This paper describes patternForth, an extension of the Forth language to handle problems of string manipulation and pattern matching, in real time, for industrial control applications.
Some anticipated applications illustrate the need for this project, and the reasons why previous work is unsuitable.
a) Alarm analysis for nuclear reactors. Fault conditions in nuclear reactors, and many other process control situations, can cause a multitude of alarm signals. Also, any particular alarm signal can be caused by many different faults. The specific fault is identified only by a unique combination of alarms. While some work has been done [GAR89] on the use of expert systems for this analysis, it is essentially a problem of pattern recognition. This requires a pattern processing language integrated into an industrial control environment.
b) Integration of pattern matching into expert systems. Other expert systems could be more easily specified or more efficiently executed by having pattern specifications as expert system "rules." We could add pattern processing to an expert language, or add rule evaluation to a pattern matching language. Forth has been used as a base for expert systems [TRA85a,PAR83,SAN87,TOW86]; if we also add pattern matching to the Forth language, a pattern analyzing expert system follows naturally.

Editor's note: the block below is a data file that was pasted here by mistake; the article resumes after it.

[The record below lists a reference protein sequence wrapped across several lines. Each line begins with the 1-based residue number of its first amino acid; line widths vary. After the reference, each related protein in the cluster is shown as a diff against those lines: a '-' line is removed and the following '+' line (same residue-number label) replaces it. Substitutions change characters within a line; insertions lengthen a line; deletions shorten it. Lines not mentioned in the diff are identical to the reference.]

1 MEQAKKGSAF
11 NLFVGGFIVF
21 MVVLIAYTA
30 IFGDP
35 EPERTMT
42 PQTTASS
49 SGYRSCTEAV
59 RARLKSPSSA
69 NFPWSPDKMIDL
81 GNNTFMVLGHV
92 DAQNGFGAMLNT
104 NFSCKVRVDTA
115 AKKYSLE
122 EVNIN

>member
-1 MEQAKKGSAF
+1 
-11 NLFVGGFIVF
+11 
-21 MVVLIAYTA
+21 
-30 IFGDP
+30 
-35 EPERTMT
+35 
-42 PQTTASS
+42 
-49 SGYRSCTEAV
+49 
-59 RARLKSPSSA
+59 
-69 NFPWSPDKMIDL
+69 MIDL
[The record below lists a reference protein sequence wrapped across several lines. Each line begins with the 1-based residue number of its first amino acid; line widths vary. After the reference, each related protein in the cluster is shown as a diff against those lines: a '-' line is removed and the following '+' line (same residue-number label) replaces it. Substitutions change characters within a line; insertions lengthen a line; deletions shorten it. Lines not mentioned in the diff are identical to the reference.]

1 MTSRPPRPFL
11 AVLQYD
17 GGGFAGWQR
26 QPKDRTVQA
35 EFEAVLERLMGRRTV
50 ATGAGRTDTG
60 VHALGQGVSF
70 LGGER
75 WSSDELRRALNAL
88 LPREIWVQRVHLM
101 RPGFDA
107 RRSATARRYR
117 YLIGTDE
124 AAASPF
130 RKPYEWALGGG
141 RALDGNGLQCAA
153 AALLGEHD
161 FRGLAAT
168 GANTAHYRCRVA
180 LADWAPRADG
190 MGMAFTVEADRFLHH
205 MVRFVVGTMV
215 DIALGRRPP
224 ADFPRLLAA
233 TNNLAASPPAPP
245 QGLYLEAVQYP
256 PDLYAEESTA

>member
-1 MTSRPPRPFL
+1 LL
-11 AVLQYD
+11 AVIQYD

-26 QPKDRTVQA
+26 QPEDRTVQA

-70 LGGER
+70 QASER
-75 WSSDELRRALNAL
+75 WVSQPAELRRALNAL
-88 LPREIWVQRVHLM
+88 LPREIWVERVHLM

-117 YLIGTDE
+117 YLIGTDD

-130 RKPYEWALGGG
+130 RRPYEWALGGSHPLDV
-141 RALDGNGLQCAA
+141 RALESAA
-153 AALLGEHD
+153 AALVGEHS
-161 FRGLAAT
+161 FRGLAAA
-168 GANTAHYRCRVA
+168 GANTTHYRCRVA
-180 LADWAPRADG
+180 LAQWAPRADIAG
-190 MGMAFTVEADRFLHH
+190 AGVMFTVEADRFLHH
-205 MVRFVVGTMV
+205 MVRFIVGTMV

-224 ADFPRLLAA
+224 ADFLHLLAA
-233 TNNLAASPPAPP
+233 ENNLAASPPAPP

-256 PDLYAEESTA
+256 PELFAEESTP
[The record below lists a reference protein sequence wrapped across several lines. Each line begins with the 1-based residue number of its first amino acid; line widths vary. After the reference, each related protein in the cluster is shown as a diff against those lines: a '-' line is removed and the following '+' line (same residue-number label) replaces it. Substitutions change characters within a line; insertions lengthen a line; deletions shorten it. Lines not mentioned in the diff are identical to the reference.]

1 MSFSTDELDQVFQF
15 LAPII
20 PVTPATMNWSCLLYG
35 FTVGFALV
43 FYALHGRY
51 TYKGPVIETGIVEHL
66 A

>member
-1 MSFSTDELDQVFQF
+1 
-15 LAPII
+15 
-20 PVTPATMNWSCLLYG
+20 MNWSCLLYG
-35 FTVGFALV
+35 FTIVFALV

c) Text analysis in Forth programs. There is a substantial body of Forth code in existence today, serving a wide variety of purposes. Many of these -- particularly those involving human interface -- could benefit from the availability of a Forth-compatible pattern matching package.
The example applications noted above define a set of requirements for this language:
a) Pattern and String Processing. All of the applications cited involve some form of pattern matching and string manipulation. This is the first "theme" of this project. Subsidiary requirements:
* Variable length strings. Pattern matching problems rarely involve text of predictable, fixed length.
* Dynamic memory allocation. Because of the high volume of string "traffic" -- i.e., the frequency with which strings are created and destroyed -- it is not feasible to pre-allocate string storage. It must be possible to request storage when it is needed, and release it for other uses when it is no longer needed.
b) Industrial Control. The second "theme" of this project is the use of pattern processing in industrial and process control environments. This is a radical departure from previous pattern matching work. Industrial control carries its own set of special requirements:
* Real time. Speed is of the essence in control environments; all of the functions of the computer system must execute either very quickly (most preferable), or in a predictable time (acceptable). Randomly occuring long delays in processing are anathema.
* Interactive. The computer must operate on a continuous stream of input and output data. "Batch" processing is useless in real-time control situations.